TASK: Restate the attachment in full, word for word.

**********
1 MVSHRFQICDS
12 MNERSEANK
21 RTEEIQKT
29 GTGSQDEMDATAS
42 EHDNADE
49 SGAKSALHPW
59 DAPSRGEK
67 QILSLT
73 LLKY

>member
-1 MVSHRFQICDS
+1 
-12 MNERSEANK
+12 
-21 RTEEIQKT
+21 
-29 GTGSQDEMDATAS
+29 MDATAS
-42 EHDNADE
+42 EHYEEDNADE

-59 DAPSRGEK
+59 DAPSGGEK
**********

1 MVSHRFQICDS
12 MNERSEANK
21 RTEEIQKT
29 GTGSQDEMDATAS
42 EHDNADE
49 SGAKSALHPW
59 DAPSRGEK
67 QILSLT
73 LLKY

>member
-1 MVSHRFQICDS
+1 
-12 MNERSEANK
+12 
-21 RTEEIQKT
+21 
-29 GTGSQDEMDATAS
+29 MDATAS
-42 EHDNADE
+42 EHYEEDNADE

-59 DAPSRGEK
+59 DAPSGGEK